yes, jo,  "dea" is goddess, "di" means of, but if it's before a word beginning with a vowel (oro) it becomes "d'oro"   - dea d'oro - not sure it would be used in the same way as "golden goddess" might be used in english, though. 

 

 

 

"Siduri said, 'Gilgamesh, where are you roaming? You will never find the eternal life that you seek...Savour your food, make each of your days a delight, ... let music and dancing fill your house, love the child who holds you by the hand and give your wife pleasure in your embrace.'"
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"Siduri said, 'Gilgamesh, where are you roaming? You will never find the eternal life that you seek...Savour your food, make each of your days a delight, ... let music and dancing fill your house, love the child who holds you by the hand and give your wife pleasure in your embrace.'"
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post #102 of 122

Insane phyillo dough lasagna with just ricotta, mozzarella and parmigiano is on the way.

If i fail you will never know.

 

lasagna masa filo1res.jpg

 

post #103 of 122

 

OK. Not a failure, but not a success either. I used the butter painting technique between layers. Of course, the result was buttery. The lasagna (?) was beautifully crusty outside (the signature of phyillo dough), but pitiful squashy inside, where the phyillo dough almost disappeared and mixed up with the filing. A flavor and texture's unimpressive mess.

Photos are such liars:

 

lasagnamasafilo3res.jpg

 

lasagnamasafilo5res.jpg

 

How is it that the dough didn't burn on the borders? Ah… a little secret i learned doing a moist Gateaux au Chocolate: spray several times with water while in the oven.

post #104 of 122

My Nonna came from Grassano and I never remember her cooking a white sauce for pasta.  When I hear Ragu I think of a meatless "gravy".  I grew-up in an Italian-American neighborhood in NY and never ate a red sauce mixed with white.  Actually, the first time I was served that was in "Olive Garden".  We recently visited Italy with our family (all 14) and eat the most marvelous  meals.  Surrounded by history and culture, these are the ingredients that are missing when we try to duplicate them at home. But, it's fun trying and brings back beautiful memories. It has also inspired us to purchase the pasta attachment to our Kitchen Aid. Originally had the hand crank machine and found we used it rarely. With the KA I now make homemade pasta several times a month. Sometimes, I freeze a small portion of the dough for a quick meal for just the 2 of us.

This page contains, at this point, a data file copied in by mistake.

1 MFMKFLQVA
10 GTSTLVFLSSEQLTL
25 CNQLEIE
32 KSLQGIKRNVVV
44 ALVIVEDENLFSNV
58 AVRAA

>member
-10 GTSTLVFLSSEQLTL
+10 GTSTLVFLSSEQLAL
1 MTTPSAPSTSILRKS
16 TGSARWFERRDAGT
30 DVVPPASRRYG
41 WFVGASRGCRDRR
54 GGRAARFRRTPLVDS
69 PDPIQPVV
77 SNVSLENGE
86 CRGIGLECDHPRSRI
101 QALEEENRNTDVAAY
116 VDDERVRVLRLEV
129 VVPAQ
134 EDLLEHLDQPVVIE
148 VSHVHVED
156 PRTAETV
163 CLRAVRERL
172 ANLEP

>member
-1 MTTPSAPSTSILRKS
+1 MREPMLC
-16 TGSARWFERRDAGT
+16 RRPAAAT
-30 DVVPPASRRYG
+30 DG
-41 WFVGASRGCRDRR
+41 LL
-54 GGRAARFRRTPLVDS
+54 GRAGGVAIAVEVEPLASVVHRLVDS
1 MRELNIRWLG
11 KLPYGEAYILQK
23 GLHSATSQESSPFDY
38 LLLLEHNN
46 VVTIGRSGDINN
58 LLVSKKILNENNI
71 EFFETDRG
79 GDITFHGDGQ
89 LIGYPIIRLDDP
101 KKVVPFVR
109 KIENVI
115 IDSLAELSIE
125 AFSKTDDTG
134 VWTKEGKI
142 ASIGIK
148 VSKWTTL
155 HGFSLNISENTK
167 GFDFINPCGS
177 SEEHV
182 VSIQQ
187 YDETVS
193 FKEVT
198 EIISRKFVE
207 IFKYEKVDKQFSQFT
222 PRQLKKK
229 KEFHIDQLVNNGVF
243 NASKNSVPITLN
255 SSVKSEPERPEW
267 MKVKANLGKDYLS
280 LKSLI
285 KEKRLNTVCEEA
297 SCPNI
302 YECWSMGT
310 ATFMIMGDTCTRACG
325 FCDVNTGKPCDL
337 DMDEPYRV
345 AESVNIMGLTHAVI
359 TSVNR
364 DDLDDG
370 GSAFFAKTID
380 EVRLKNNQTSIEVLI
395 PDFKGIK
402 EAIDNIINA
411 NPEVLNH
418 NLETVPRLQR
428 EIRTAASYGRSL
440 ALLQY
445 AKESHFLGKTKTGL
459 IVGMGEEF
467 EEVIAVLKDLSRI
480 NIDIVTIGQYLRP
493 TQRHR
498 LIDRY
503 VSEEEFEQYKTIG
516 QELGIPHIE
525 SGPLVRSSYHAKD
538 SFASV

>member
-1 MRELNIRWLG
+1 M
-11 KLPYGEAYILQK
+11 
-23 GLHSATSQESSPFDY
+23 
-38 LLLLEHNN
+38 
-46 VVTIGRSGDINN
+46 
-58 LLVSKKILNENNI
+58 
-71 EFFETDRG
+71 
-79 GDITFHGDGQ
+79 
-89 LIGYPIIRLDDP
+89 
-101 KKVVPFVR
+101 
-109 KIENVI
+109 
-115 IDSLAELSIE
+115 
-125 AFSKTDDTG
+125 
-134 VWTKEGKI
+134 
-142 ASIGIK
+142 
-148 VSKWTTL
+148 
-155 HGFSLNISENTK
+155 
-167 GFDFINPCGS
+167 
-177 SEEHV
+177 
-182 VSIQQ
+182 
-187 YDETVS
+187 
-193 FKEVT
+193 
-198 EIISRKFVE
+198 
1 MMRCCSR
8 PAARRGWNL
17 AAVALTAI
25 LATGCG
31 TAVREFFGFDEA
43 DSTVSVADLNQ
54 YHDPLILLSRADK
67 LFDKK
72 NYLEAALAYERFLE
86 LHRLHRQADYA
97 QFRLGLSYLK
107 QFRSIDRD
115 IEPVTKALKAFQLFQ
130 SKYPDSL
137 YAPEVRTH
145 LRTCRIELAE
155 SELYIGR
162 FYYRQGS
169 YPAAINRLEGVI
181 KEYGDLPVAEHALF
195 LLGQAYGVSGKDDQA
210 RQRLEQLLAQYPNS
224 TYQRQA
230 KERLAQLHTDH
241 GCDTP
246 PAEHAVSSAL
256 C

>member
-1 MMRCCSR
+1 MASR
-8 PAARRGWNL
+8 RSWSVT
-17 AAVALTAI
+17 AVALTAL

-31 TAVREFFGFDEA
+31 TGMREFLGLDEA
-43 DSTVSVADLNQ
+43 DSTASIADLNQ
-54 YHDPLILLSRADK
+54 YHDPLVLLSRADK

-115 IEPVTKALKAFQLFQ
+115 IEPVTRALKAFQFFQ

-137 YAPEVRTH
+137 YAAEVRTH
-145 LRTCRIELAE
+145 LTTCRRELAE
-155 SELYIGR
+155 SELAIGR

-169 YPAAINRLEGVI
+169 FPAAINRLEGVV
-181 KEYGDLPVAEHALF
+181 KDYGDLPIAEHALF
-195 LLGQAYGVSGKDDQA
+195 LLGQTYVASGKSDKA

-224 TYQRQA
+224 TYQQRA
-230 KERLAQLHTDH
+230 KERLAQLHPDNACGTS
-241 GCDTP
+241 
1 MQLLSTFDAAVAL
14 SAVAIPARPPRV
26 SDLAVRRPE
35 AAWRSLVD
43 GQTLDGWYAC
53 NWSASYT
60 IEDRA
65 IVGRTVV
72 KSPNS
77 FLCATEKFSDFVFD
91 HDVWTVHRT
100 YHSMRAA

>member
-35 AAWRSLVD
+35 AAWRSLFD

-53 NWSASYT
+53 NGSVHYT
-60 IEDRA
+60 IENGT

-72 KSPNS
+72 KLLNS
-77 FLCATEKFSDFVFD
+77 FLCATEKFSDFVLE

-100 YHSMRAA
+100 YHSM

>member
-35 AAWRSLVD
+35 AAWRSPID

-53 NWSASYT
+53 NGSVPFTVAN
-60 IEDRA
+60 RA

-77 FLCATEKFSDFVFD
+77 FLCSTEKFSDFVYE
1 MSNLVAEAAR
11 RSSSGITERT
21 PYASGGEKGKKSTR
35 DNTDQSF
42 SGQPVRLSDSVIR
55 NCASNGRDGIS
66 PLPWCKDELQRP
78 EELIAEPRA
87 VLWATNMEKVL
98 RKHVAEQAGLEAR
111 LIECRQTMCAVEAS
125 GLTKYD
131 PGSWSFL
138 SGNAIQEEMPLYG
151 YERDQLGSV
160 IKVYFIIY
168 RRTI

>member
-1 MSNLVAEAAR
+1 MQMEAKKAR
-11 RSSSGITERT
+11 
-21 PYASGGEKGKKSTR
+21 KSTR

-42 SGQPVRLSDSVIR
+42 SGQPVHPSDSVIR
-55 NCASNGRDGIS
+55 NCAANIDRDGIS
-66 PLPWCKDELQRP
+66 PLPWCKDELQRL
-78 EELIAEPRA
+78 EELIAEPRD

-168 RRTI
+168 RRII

post #105 of 122

Ricotta is often used for the white layers. Season it some garlic, salt, pepper, basil or oregano. Beating in an egg as well will help give it more structure.

 

I was looking through one of Lidia Bastianich's cookbooks last night and she made a small lasagna from one long sheet of fresh noodles. She'd drape it back and forth and fill in between each draping layer.

post #106 of 122

@phatch: The egg's really important. Good tip. Also to squeeze some water from the ricotta.

That noodles "lasagna" reminds me of the Greek pasticio. Rick Stain, in one of the Mediterranean Escapes episode, prepares a great penne (ziti) pasticio.

post #107 of 122

How about soaking the noodles in hot tap water, the way you do store-bought, no-boil noodles.  I resisted these store-bought ones for years, but have used them recently and really liked them.  I've wondered if they actually aren't more like fresh-made ones, once they are soaked, than the typical store-bought ones.    

post #108 of 122

wow wow lol i had too much fun reading this thread!

 

I live in FL, USA, born in Bolivia, my neighbors are from Sicily i think? not sure gotta ask them again, they are nice people and they cook all the time. so the last time i was on their house they invite me spaquetti with a homemade sauce, it was made with eggplant, zuchini, tomatoes, olive oil, and basil, and fresh made pasta, what a delicious difference!  my boyfriend is a gringo from Boston, he likes spaguetti with meatballs and prego sauce, which i hate it, i dont like those commercial spaquetti sauces at all, they are waaay acidic and greasy, yuck!

 

So i bought a pasta machine and learned how to do noodles and sauces, i love it! and yes i use egg and flour, no water needed. next try will be with the durum flour. 

 

Thumbs up everyone!

post #109 of 122

@Ordo, that lasagna kick a$$!  looks delicious!

post #110 of 122
Quote:
Originally Posted by Pitufina73 View Post

@Ordo, that lasagna kick a$$!  looks delicious!

So, so. The filling came up tasteless and watery. Need to think about it. The philo crust was really good, tho.

Will check some Greek, Morocan and Indian recipes. I'm pretty sure i will reinvente Bastila.


Edited by ordo - 9/14/12 at 9:36am
post #111 of 122
Quote:
Originally Posted by ordo View Post

So, so. The filling came up tasteless and watery. Need to think about it. The philo crust was really good, tho.

Will check some Greek, Morocan and Indian recipes. I'm pretty sure i will reinvente Bastila.